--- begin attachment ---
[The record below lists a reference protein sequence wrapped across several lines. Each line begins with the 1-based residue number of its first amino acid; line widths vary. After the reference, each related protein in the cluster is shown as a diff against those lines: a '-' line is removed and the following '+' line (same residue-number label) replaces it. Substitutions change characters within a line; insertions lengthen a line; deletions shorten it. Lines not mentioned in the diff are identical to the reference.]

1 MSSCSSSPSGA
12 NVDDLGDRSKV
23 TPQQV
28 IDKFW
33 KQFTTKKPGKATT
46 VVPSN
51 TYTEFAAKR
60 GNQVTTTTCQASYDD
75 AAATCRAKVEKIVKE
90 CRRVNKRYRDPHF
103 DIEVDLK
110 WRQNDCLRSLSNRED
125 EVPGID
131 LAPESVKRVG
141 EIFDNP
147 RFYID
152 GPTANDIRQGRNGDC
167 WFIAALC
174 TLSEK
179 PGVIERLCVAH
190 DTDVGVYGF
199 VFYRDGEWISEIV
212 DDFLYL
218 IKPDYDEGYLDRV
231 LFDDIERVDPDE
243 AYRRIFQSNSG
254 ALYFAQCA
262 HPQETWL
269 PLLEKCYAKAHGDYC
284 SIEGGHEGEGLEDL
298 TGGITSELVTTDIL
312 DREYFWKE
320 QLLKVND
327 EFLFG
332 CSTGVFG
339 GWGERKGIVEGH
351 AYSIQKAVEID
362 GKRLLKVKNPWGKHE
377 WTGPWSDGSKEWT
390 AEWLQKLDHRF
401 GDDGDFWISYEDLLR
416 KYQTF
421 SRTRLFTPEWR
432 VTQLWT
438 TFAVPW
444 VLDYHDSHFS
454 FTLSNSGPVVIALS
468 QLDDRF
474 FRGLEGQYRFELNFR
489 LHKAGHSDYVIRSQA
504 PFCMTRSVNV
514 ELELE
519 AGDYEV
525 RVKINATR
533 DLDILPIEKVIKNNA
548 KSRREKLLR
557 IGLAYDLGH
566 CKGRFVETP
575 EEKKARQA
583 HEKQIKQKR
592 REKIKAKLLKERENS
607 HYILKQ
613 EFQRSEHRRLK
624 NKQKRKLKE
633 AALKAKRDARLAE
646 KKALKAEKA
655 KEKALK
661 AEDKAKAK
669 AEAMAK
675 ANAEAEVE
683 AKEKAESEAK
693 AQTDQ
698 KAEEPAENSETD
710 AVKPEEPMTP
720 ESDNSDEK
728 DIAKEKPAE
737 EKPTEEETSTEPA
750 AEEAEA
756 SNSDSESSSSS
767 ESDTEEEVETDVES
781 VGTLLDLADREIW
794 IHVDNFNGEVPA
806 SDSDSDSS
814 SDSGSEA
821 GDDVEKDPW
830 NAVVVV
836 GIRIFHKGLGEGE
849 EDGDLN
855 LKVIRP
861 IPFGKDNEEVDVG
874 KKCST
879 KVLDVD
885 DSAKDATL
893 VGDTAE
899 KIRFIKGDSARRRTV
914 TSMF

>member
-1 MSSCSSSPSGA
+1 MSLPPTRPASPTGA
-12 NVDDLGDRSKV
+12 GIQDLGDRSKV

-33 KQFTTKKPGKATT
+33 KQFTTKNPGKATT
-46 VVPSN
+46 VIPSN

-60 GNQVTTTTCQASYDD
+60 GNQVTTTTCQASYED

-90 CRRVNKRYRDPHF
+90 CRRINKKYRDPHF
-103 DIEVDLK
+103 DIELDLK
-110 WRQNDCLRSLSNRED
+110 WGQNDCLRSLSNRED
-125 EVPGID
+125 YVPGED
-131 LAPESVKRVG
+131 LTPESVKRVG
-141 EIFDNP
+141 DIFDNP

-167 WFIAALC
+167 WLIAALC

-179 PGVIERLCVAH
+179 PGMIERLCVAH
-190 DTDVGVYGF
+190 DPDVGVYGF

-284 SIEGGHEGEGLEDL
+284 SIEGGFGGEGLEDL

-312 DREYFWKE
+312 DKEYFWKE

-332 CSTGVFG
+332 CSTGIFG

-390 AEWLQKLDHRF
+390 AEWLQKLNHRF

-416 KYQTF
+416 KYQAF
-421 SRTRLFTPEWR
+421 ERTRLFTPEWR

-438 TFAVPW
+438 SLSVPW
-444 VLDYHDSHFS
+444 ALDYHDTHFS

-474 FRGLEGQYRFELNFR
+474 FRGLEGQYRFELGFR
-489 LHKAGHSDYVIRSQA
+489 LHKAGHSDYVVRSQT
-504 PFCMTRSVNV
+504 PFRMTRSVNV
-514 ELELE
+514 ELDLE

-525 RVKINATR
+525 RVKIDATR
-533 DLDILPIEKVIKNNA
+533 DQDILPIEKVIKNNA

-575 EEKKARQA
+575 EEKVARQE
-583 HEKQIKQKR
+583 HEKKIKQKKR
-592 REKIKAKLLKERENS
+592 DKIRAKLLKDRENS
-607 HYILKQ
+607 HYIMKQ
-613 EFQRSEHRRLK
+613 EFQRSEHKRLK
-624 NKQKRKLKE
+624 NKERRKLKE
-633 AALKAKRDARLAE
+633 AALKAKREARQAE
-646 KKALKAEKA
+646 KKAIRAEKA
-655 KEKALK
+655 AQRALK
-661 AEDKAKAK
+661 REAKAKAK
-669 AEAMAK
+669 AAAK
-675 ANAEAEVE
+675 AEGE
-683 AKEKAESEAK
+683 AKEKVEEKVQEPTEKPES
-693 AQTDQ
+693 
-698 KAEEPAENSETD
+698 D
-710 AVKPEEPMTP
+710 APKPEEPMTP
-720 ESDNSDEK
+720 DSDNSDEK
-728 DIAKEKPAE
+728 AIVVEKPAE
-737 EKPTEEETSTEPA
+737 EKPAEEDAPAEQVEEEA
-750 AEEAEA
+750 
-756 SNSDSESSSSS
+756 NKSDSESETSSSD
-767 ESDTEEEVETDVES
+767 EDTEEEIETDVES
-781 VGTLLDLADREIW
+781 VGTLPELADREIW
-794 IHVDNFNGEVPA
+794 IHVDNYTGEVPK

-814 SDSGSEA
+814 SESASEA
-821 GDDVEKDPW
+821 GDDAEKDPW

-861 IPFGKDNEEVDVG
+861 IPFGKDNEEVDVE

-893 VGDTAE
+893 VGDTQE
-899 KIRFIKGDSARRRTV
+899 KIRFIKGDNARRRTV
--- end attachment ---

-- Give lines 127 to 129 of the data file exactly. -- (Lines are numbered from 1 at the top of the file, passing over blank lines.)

-284 SIEGGHEGEGLEDL
+284 SIEGGFGGEGLEDL

-312 DREYFWKE